There is so much to be excited about when you find yourself ready to partner with an editor.
You've worked hard on your story and you're so close to sharing it with the world, you're shaking.
On the tail end of that excitement tends to ride a few other feelings. Butterflies because someone new is going to be reading your work. A little anxious because you have to explain your novel to a complete stranger whose job it is to critically assess your work, and a little hesitant to hand over your project and money to someone else in the hope they can help you polish your work.
Wrapped up in all of that is a bit of wanting to give your manuscript to the first editor available, or that you like, and get through the whole revision process as quickly as possible. Often riding the rush of excitement leads to picking the wrong editor and therefore, wasting your time and money.
It's important to remember that when you're looking for an editor for your work, you're not just looking for a quality editor, but you're also looking for the best editor for the work itself. You may come across editors you'd like to work with, that are qualified to do the job, but that doesn't automatically mean they would be the best fit for what your project needs.
The best and easiest way to make sure you're finding the right partner to help you in the editing phase of your journey is through the trusty sample edit.
A sample edit is a small section of your overall work that you would send out to your editor(s) of choice so they can perform a short version, or test, of the type of edit you're requesting, which they would then return to you with their specific feedback. This feedback is usually made up of their assessment of the sample, a time estimate, a cost estimate, and what their availability looks like for your specific project.
This sample edit has benefits for both you as the author and for the editor, which is why it's an important step in the overall process of hiring an editor.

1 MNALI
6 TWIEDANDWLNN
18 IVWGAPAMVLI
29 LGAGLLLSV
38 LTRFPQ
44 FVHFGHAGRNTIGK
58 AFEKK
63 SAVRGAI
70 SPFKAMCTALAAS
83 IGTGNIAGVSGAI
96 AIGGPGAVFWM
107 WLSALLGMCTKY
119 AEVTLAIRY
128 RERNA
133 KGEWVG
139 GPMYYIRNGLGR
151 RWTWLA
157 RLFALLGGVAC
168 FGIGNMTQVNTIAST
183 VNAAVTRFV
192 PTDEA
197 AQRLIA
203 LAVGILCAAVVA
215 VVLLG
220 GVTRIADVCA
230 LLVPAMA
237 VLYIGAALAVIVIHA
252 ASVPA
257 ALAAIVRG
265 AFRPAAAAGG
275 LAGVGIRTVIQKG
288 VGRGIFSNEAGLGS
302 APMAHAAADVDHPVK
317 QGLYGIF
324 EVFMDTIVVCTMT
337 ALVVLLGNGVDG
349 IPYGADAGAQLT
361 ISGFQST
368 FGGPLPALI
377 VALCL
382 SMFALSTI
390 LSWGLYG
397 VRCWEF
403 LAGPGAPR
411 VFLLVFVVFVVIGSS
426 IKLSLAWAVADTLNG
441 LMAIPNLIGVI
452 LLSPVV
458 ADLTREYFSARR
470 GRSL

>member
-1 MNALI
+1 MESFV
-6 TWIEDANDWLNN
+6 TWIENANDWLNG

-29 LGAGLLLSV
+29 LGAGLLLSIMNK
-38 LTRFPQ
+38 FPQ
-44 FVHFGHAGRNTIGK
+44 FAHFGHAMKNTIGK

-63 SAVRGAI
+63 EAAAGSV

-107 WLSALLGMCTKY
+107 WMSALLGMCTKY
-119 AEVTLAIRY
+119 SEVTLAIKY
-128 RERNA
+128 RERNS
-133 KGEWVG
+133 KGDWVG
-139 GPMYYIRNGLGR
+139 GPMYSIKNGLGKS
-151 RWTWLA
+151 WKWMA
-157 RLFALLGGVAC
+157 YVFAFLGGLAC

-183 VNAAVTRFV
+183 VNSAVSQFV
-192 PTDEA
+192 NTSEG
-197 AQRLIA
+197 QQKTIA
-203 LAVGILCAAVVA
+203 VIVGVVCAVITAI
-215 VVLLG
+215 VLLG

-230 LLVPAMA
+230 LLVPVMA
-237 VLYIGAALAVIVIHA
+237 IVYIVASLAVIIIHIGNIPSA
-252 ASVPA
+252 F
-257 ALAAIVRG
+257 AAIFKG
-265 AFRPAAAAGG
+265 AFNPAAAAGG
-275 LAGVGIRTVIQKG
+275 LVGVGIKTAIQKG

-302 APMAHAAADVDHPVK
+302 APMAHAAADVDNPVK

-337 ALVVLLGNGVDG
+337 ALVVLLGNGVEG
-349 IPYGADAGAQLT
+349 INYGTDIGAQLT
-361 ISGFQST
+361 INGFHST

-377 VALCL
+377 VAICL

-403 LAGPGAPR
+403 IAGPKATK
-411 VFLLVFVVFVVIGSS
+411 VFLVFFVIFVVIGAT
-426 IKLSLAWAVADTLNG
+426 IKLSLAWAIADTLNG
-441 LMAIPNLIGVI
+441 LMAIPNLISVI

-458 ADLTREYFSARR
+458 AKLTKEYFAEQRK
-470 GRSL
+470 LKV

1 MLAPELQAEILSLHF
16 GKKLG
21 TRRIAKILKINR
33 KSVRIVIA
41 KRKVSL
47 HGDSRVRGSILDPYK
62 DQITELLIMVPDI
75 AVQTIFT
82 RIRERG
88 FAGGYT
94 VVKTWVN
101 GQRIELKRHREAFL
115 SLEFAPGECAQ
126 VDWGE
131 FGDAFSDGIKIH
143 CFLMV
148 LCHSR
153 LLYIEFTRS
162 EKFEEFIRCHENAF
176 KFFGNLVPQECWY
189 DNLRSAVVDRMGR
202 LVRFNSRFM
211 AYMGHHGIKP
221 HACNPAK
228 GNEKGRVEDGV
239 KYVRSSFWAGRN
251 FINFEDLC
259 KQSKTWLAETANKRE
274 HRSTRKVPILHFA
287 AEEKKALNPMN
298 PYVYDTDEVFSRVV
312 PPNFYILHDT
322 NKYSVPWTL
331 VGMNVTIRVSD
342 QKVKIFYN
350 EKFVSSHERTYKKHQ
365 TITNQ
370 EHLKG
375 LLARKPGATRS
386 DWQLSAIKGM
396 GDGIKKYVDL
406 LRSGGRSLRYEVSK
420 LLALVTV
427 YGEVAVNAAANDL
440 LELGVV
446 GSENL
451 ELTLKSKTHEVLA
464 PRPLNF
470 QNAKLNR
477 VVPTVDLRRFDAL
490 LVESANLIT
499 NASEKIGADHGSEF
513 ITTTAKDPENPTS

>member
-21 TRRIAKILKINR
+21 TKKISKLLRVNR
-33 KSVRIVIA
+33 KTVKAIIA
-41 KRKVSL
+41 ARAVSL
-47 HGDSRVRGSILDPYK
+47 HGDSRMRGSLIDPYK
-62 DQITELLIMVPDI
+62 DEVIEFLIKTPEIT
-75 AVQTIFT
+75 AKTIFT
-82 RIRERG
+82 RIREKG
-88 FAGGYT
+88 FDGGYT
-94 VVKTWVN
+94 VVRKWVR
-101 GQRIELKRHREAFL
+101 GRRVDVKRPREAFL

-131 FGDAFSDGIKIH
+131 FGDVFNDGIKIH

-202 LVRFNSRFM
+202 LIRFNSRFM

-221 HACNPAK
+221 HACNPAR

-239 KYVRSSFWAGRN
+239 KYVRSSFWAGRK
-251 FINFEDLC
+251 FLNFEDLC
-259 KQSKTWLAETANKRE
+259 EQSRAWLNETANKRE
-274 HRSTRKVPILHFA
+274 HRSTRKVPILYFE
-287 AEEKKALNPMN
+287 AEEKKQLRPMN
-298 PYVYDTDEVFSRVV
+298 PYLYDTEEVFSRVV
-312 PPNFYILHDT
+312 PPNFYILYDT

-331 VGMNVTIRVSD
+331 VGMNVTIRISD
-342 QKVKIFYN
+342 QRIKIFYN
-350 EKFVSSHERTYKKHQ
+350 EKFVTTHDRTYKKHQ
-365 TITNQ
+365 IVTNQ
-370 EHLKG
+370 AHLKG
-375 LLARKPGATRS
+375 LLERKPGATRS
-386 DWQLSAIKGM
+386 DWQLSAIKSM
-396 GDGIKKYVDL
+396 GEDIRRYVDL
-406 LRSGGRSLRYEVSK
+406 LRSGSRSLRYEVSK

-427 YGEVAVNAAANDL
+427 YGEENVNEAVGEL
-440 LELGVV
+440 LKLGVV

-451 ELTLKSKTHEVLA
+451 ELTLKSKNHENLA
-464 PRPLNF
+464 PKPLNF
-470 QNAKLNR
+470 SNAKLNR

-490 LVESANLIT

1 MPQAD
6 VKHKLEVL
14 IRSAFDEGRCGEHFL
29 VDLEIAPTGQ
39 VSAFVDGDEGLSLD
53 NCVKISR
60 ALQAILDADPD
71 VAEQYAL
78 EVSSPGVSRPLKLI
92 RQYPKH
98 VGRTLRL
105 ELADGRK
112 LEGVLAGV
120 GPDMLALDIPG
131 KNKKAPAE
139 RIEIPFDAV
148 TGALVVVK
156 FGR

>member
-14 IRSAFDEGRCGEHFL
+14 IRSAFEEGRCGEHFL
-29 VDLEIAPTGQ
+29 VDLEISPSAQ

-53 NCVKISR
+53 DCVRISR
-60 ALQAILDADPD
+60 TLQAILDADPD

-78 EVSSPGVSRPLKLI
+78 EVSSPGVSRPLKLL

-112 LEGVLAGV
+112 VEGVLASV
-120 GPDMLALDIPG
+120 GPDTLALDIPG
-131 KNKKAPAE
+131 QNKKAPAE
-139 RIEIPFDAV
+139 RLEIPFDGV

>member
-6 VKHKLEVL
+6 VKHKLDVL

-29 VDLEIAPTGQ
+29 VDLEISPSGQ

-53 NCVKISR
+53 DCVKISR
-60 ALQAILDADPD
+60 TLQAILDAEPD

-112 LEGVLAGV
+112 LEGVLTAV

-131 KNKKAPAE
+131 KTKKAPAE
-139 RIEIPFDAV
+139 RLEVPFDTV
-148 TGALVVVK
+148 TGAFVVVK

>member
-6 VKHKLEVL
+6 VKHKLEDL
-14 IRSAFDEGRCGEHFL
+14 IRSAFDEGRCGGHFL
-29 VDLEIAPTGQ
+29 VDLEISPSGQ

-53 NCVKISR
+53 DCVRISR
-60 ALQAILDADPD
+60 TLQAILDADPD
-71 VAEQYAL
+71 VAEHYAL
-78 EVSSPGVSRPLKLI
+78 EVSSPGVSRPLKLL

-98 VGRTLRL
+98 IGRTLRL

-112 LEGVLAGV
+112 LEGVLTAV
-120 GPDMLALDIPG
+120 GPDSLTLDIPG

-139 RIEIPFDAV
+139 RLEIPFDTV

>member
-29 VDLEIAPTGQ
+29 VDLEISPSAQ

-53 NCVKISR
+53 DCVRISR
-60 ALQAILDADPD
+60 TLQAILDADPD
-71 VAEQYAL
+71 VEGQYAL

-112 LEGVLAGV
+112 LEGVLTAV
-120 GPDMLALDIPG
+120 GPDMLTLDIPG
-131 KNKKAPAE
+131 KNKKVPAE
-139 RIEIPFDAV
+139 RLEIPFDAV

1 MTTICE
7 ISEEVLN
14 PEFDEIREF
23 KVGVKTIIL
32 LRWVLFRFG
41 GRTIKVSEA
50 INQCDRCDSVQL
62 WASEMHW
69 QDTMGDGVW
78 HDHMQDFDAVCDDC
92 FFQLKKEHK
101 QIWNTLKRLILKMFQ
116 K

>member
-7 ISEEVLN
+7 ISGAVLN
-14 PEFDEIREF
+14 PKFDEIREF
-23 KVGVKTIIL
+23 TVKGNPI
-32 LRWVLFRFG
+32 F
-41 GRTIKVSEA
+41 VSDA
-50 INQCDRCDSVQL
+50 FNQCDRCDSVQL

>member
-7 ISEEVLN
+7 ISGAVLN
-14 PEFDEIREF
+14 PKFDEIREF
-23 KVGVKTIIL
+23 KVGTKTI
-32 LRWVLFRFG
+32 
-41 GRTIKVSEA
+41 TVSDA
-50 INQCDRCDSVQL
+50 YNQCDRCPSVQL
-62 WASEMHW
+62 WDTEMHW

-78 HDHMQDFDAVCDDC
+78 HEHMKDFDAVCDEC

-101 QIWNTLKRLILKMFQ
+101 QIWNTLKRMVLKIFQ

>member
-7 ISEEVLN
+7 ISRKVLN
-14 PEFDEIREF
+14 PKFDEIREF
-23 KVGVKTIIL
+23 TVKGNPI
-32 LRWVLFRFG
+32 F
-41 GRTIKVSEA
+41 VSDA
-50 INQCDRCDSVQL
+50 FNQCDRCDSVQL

Keep in mind that every editor has their own process of things they do and questions they ask before requesting a sample of your project to edit, and they each may request varying sample sizes, this doesn't take away the importance of the sample edit and the benefits of getting more than one.
There is a lot of information exchanged when reaching out to an editor and submitting a sample edit, and I've got four reasons why you shouldn't try to rush the process.
Outside of the initial contact you have with a potential editor, the sample edit is the first introduction to your work that will allow a potential editor to best assess if they are the right person for the job. By reading through your sample, an editor will be able to let you know if they are a good fit for the work and assess what type of editing your work appears to need, and in what order.
This gentle introduction to your work allows the editor to make fully informed decisions.
Is this within their scope of experience?
Does the work fall into their (potentially) limited genre experience?
Are they the right person to assist you in the type of edit you're seeking?
Some editors only accept limited sub-genres. Others may accept your genre but be wrong for line edits, and a good fit for developmental edits. Every editor is different, therefore each editor has their strengths and experiences that may or may not be of help to your particular work.
The introduction to your work through a sample edit lets you both know if this will be the start of a harmonious partnership, or if one of you will have to swipe left.
When it comes to editing, terms tend to get mixed up and misunderstood. What one client or editor files under copyediting may be considered a proofread to another client or editor.
The sample edit presents a chance for both parties to get clear on the definition and terms they will use to describe the scope of work. This also helps to clear up the expectations of the edit being requested, and the editor will get a chance to assess what service is required, regardless of the word chosen to describe it.